The direct integration method may become more involved if the expression for entire beam is not valid for the entire beam. Let us consider a deflection of a simply supported beam which is subjected to a concentrated load W acting at a distance 'a' from the left end.
Let R1 & R2 be the reactions then,
These two equations can be integrated in the usual way to find ‘y' but this will result in four constants of integration two for each equation. To evaluate the four constants of integration, four independent boundary conditions will be needed since the deflection of each support must be zero, hence the boundary conditions (a) and (b) can be realized.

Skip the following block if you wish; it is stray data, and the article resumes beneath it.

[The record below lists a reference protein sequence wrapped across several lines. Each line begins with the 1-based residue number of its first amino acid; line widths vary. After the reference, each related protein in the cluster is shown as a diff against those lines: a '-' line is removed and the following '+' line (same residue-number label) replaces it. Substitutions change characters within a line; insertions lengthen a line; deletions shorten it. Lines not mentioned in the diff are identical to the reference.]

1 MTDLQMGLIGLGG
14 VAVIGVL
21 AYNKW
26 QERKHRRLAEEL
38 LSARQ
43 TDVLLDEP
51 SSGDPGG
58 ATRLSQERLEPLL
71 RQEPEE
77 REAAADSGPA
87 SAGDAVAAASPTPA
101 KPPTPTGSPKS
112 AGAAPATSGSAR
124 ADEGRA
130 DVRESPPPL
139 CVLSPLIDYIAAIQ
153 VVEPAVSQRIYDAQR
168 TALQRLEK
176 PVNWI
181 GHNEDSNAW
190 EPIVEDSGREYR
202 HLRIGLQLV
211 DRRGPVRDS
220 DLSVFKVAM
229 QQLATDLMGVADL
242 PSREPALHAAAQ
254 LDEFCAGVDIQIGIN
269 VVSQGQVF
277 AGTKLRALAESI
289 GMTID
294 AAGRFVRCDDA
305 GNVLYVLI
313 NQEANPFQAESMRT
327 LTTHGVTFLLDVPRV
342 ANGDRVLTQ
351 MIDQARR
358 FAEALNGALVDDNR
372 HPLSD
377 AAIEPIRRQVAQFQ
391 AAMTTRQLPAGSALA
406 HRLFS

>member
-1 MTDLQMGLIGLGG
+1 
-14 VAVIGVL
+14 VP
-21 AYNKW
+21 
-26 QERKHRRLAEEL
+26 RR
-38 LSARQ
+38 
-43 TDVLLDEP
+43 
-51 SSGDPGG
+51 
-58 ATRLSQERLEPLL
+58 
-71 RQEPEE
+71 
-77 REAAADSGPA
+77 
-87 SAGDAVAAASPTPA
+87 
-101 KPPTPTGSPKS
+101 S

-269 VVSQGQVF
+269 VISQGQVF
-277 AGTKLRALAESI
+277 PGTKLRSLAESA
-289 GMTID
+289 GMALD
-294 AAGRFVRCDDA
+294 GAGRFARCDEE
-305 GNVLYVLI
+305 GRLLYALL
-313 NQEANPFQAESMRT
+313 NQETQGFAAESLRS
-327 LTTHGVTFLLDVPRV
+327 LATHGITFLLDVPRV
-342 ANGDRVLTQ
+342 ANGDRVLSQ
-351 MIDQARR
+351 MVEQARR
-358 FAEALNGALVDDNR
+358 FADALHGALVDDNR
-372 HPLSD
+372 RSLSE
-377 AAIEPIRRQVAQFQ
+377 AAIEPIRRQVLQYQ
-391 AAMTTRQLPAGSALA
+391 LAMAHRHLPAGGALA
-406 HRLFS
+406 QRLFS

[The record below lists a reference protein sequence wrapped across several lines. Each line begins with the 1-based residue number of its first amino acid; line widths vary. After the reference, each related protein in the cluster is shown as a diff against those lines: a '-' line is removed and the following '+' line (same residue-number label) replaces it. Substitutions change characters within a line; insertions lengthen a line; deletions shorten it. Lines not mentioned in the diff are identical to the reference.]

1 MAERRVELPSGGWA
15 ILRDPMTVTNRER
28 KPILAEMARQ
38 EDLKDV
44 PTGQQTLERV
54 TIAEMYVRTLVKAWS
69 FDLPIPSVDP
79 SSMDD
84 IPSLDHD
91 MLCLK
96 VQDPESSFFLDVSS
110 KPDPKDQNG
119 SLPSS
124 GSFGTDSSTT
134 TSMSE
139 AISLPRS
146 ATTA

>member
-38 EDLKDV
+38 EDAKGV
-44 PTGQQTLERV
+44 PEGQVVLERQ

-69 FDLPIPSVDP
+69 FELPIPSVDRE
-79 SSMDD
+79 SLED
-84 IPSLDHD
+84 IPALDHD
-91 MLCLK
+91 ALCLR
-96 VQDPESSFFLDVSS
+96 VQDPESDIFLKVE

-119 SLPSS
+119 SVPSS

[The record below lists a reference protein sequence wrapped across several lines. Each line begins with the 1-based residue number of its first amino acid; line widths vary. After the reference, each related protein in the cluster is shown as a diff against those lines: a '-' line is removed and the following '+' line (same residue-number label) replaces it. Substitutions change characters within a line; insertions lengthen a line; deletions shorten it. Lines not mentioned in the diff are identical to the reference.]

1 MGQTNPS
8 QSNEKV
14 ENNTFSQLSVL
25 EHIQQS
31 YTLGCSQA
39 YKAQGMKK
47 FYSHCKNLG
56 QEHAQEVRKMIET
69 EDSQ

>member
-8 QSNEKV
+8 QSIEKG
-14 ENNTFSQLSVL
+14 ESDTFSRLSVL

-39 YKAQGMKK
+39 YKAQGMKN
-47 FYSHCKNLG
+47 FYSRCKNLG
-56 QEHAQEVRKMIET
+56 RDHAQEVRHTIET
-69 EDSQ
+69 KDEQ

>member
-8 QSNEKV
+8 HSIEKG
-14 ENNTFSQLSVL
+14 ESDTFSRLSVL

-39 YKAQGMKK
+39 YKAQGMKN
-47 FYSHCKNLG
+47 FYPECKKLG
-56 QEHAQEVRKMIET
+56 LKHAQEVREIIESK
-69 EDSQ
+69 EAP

Further, since the deflection curve is smooth, the deflection equations for the same slope and deflection at the point of application of load i.e. at x = a. Therefore four conditions required to evaluate these constants may be defined as follows:
(a) at x = 0; y = 0 in the portion AB i.e. 0 ≤ x ≤ a
(b) at x = l; y = 0 in the portion BC i.e. a ≤ x ≤ l
(c) at x = a; dy/dx, the slope is same for both portion
(d) at x = a; y, the deflection is same for both portion
By symmetry, the reaction R1 is obtained as